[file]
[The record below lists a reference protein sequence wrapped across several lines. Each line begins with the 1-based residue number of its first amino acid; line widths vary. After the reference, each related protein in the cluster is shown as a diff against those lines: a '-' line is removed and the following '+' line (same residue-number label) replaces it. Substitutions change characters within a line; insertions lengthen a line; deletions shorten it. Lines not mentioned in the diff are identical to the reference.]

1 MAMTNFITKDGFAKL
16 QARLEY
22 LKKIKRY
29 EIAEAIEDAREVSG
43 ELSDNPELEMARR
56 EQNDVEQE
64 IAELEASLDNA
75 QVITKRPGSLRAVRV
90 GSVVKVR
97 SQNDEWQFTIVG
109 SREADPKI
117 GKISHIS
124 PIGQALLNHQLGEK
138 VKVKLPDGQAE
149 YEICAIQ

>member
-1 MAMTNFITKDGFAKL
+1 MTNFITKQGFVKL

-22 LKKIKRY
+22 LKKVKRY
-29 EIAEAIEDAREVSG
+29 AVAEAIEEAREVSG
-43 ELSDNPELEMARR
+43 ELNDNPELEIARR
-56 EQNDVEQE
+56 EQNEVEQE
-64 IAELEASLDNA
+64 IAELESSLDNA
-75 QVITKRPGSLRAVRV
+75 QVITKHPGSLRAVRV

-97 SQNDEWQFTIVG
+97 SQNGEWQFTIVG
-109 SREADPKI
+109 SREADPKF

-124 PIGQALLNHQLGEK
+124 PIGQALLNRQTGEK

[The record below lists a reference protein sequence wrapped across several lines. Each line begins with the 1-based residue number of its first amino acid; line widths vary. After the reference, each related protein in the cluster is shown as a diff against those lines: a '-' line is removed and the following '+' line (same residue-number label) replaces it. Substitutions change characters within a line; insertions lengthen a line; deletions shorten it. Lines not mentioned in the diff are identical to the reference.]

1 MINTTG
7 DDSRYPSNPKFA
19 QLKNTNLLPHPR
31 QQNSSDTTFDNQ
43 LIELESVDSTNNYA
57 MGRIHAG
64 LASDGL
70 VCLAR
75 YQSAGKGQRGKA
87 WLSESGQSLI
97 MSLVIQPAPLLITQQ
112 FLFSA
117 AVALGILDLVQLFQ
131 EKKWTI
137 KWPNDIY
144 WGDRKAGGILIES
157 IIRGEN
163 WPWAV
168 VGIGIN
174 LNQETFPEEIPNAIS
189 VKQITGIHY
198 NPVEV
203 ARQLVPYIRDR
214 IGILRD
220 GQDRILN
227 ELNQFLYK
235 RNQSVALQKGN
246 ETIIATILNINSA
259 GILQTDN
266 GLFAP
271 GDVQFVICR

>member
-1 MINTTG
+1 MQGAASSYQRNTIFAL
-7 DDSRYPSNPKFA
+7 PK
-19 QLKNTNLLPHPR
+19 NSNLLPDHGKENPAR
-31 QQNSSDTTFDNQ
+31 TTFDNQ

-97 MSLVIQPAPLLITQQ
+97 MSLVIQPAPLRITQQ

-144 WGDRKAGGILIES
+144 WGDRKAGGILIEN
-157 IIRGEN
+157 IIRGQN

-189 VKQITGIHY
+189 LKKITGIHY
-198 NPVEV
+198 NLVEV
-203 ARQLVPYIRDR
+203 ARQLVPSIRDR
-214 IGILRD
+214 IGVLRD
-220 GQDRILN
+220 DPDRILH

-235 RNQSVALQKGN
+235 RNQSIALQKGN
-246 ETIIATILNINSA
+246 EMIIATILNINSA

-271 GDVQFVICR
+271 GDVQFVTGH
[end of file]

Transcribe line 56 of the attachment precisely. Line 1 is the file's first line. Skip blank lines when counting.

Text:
163 WPWAV